Modifying grain boundary ionic/electronic transport in nano-Sr- And Mg- Doped LaGAO3-δ by sintering variations

Ting Chen, George F. Harrington, Junko Matsuda, Kazunari Sasaki, David Pham, Erica L. Corral, Nicola H. Perry

Research output: Contribution to journalArticlepeer-review

13 Citations (SciVal)


Perovskite La0.9Sr0.1Ga0.9Mg0.1O3-δ (LSGM) is one of the fastest known oxide ion conductors, with reported enhanced p-type electronic transference numbers at grain boundaries, attributed to space charge effects. As this material is applied as a solid oxide fuel/electrolysis cell electrolyte, it is of interest to learn how its mixed conductivity may be tailored. Field assisted sintering technique/spark plasma sintering (FAST/SPS) and conventional sintering without field or pressure were employed to prepare pellets with various grain sizes, in order to systematically assess the influence of processing route on the mixed conductivity. AC-impedance spectroscopy and the brick layer model were applied to determine local conductivities as a function of temperature, oxygen partial pressure, and dc bias. With increasing sintering temperature and grain size, the following trends were observed: larger electrical grain boundary (GB) widths, higher GB potentials, lower specific GB conductivity, greater dc-bias dependence of GB conductivity, higher pO2-dependence of GB conductivity indicating higher electronic transference numbers, and lower pre-exponential factor for specific GB conductivity. These results suggest an increasing GB space charge effect with increasing sintering temperature/grain size, which coincided with increasing compositional uniformity by TEM and EDS. The results confirm that sintering route is an important variable for tailoring mixed conduction.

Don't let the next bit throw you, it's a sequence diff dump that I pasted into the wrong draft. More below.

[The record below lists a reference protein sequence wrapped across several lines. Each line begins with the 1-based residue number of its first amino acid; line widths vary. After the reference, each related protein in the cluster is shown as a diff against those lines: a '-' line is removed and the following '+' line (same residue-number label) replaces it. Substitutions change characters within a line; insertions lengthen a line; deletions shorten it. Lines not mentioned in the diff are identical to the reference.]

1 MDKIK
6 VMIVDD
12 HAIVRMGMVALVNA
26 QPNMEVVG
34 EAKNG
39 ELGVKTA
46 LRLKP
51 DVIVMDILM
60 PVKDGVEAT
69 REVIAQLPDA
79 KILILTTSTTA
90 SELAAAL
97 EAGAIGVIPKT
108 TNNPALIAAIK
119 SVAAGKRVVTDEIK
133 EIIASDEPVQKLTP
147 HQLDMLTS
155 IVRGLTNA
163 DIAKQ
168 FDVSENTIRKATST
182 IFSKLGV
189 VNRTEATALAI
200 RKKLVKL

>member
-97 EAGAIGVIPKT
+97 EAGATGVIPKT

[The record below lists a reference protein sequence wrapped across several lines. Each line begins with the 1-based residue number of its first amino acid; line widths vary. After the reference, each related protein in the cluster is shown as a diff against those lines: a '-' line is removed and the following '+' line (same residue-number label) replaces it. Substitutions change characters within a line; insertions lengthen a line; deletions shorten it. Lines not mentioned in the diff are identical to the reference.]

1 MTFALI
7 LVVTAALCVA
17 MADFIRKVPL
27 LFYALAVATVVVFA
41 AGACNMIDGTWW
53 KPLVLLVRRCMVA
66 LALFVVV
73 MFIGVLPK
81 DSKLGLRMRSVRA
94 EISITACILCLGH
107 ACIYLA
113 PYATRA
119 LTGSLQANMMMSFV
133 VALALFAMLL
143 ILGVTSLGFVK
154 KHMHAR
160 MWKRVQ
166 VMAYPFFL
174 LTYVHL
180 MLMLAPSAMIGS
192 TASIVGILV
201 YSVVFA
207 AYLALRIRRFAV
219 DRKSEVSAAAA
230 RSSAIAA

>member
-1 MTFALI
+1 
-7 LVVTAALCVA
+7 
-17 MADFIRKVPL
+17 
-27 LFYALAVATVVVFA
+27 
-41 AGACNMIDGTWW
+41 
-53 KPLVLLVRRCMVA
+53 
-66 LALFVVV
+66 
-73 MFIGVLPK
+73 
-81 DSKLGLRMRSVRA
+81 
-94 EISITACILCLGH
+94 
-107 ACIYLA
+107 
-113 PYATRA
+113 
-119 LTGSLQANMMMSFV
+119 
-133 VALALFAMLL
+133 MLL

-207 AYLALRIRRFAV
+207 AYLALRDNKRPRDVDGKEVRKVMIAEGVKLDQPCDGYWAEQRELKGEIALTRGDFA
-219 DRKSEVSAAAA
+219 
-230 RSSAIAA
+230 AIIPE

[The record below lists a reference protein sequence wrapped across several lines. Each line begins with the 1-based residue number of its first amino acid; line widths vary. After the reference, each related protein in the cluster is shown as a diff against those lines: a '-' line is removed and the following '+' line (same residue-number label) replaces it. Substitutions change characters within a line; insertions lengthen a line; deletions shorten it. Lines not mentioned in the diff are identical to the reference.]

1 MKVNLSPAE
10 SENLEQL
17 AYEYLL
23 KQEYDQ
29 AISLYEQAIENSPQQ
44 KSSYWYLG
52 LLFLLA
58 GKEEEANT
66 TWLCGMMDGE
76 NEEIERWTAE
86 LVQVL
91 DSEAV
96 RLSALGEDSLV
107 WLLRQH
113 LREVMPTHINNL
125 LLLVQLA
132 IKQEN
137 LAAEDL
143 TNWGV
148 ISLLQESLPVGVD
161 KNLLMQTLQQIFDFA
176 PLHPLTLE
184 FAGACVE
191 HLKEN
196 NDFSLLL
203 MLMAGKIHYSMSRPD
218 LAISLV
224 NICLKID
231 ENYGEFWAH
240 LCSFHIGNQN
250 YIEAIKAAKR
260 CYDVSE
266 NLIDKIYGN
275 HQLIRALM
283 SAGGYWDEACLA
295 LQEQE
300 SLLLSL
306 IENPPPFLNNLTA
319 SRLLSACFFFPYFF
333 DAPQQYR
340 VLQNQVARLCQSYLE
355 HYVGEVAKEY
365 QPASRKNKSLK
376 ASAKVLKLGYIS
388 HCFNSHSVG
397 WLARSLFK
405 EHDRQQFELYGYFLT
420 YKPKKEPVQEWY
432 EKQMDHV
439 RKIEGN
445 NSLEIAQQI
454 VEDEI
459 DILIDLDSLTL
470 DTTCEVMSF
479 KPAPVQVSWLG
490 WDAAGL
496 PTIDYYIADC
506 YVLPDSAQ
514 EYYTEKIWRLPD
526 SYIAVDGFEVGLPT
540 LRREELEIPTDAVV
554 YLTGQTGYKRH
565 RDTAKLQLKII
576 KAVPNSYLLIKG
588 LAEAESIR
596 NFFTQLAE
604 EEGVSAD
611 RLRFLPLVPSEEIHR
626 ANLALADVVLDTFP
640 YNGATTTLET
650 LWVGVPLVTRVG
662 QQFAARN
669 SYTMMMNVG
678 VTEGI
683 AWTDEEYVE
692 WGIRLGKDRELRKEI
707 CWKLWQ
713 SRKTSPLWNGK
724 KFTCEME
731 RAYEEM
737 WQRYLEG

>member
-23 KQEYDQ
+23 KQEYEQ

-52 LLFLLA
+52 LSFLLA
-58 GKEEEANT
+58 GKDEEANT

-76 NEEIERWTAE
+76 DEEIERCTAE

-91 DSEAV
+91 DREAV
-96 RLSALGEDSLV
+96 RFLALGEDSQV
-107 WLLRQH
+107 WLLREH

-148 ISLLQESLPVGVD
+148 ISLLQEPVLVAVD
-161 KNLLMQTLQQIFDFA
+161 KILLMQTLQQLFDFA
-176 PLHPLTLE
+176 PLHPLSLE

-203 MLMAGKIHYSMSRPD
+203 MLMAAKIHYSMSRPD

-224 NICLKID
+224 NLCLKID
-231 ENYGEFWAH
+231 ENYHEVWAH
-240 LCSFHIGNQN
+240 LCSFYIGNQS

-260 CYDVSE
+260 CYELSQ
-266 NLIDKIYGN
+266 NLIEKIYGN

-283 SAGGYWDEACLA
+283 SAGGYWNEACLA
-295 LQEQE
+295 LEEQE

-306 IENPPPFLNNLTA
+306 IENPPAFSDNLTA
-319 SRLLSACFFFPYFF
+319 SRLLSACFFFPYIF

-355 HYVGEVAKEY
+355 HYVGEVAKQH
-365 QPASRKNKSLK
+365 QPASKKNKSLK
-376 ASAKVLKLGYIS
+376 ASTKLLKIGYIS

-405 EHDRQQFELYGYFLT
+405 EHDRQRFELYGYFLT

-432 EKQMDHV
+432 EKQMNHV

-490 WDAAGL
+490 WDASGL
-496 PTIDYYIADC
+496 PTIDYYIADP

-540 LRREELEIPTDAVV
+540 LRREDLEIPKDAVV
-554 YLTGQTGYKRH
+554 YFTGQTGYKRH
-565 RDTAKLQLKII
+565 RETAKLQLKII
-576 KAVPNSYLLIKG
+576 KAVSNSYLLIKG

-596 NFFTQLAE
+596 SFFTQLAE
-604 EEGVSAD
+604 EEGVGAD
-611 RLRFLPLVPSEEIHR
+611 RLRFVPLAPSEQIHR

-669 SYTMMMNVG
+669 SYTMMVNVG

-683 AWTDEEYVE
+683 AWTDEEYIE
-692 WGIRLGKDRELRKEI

Original languageEnglish
Pages (from-to)F569-F580
Number of pages13
JournalJournal of the Electrochemical Society
Issue number10
Publication statusPublished - 30 May 2019

Bibliographical note

Funding Information:
This research has been primarily supported by the U.S. NSF and by JSPS through a Partnerships in International Research and Education (PIRE) Program (NSF grant # 1545907). TC acknowledges a JSPS Doctoral Fellowship (# 201702103). GFH acknowledges a JSPS Kak-enhi Grant-in-aid for Young Scientist (B) Award (No. JP16K18235), Progress-100 funding for Kyushu University-MIT-collaboration, and KS and GFH acknowledge the Center-of-Innovation program. NHP, TC, GFH, and KS would also like to acknowledge the support of the International Institute for Carbon Neutral Energy Research (WPI-I2CNER) sponsored by the Japanese Ministry of Education, Culture, Sports, Science and Technology.

Publisher Copyright:
© The Author(s) 2019.

ASJC Scopus subject areas

  • Electronic, Optical and Magnetic Materials
  • Renewable Energy, Sustainability and the Environment
  • Surfaces, Coatings and Films
  • Electrochemistry
  • Materials Chemistry


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